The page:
Masahiko Mifune×Niseko Classic #2: Training tips towards race!

Now, it is less than 4 months to the race. Are you all preparing for the race? In this winter, many areas of Japan have experienced more snow and lower than usual temperature.

30 years ago in March – it was the time I was about to graduate from a high school. Upon graduation, I was set to move to the Europe to train as a professional rider so I rode 4,500km in 1 month. I think this was the longest distance I have ever trained in my life – riding from the dawn until dusk.

Since it was February through March, it snowed occasionally and at some point, my body had an accumulation of snow and even the gears froze and couldn’t shift it! It was 30 years ago – the clothes was not as high-tech as it is now – come to think about it, I wonder how I survived from those trainings!

Upon graduation, I moved to Netherlands. I was in junior category and yet, the first a few races were rough and tough – but managed to clinch into the 9th position on the third race. This output couldn’t have achieved without the harsh training I went through before the graduation.

The point I wish to make here is that there are many types of training. Interval training and skill-up training are based on heart rate and output, but base up training – the fundamental of training – is very simple and laborious – it is to ride as much as possible. But all the trainings are derived from here.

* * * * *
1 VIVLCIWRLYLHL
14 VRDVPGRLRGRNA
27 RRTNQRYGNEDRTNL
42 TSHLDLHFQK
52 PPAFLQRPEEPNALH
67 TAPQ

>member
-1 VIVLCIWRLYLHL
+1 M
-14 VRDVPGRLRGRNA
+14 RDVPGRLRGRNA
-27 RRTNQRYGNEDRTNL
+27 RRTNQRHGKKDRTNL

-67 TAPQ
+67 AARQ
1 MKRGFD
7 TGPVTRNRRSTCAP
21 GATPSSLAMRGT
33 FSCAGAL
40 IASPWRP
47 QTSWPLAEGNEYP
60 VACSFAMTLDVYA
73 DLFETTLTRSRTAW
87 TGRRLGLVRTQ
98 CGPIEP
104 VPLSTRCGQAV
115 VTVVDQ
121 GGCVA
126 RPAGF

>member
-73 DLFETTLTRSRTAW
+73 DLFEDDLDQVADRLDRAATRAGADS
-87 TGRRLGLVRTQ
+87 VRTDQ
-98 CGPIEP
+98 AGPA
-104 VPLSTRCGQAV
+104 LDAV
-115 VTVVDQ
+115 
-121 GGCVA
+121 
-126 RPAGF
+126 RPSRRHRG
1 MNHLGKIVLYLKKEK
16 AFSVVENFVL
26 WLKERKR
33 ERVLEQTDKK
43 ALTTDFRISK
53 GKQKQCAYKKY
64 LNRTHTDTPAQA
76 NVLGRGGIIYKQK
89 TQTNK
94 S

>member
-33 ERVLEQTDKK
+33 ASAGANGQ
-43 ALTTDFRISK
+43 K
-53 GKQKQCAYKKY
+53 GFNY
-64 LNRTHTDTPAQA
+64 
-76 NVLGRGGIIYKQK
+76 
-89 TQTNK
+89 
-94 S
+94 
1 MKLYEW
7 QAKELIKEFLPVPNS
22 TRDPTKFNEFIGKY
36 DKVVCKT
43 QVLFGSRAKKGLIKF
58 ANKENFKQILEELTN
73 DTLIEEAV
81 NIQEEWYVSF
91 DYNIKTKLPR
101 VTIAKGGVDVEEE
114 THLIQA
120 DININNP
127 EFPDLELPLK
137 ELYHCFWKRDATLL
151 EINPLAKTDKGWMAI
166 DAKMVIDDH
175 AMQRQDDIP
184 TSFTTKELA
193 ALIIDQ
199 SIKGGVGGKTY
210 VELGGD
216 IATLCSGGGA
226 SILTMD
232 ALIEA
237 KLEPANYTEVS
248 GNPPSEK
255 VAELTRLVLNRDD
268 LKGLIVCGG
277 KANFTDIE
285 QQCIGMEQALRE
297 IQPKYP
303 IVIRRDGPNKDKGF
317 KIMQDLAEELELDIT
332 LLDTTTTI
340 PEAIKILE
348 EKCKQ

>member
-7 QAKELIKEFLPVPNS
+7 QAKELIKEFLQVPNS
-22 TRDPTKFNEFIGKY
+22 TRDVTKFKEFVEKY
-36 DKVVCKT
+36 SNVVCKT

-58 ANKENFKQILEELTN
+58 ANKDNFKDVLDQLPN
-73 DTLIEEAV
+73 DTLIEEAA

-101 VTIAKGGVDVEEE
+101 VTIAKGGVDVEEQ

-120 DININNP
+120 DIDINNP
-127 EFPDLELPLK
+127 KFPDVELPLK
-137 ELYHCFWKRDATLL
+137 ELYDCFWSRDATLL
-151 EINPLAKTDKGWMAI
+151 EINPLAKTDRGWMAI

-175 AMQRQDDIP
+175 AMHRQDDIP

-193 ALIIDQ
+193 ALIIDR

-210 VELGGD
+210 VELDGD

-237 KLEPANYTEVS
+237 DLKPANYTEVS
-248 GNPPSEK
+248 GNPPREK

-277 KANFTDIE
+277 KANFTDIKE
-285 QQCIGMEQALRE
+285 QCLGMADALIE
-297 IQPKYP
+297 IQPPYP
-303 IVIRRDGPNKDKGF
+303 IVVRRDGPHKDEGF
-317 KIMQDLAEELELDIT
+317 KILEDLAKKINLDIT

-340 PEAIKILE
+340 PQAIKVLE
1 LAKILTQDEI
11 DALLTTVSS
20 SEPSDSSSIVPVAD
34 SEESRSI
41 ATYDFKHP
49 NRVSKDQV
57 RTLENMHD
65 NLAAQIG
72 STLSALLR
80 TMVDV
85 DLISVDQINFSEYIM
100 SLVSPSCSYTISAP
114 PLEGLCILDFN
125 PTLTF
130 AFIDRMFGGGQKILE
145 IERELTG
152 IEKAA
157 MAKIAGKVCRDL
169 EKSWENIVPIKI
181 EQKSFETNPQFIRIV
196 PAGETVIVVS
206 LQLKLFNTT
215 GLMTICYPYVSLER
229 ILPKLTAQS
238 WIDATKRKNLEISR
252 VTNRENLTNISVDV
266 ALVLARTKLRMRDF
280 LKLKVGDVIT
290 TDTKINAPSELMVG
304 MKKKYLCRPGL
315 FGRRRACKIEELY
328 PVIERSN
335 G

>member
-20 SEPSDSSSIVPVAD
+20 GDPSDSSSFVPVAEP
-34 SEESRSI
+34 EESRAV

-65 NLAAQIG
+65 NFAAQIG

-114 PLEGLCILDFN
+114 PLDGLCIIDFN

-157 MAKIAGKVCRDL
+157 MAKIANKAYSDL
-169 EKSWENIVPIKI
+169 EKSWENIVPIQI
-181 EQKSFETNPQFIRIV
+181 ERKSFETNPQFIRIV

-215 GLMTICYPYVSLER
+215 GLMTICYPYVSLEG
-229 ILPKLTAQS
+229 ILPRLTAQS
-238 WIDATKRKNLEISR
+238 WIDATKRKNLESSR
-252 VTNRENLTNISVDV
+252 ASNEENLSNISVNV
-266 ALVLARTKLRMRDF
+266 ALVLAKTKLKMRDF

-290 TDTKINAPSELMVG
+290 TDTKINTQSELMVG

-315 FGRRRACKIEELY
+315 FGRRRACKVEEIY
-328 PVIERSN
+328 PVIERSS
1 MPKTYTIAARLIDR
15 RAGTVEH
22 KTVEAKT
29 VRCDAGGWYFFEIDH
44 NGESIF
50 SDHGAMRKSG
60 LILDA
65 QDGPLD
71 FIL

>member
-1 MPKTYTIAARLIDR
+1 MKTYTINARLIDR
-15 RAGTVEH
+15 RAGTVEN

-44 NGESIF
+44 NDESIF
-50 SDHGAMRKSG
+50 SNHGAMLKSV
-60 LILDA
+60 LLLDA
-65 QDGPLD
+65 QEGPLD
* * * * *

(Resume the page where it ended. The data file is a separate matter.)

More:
In the early 90’s, technology behind the training advanced. In Milan-Sanremo, people began to analyze how much and when the training should be conducted to reach at the peak on the competition day. So people – including myself – began to get a feel of what it takes to win the race.

The following is how much the champions of Milan-Sanremo rode priror to the race.

1994 Fondriest 13,000km
1995 Fullrun 14,000km
1996 Jalabert 15,000km

And Erik Zabel rode over 20,000km. That means right after the world championship in October, he immediately began his training and 6 weeks prior to the race season, he was steps ahead of his training.

If you feel that you have not trained enough, the first thing you have to do is to ride, and ride. The longer you ride, the better it is. It builds your body and confidence. At some point on the race day, you may be desperately fatigued – but all the training acts as a catalyst to give a final push.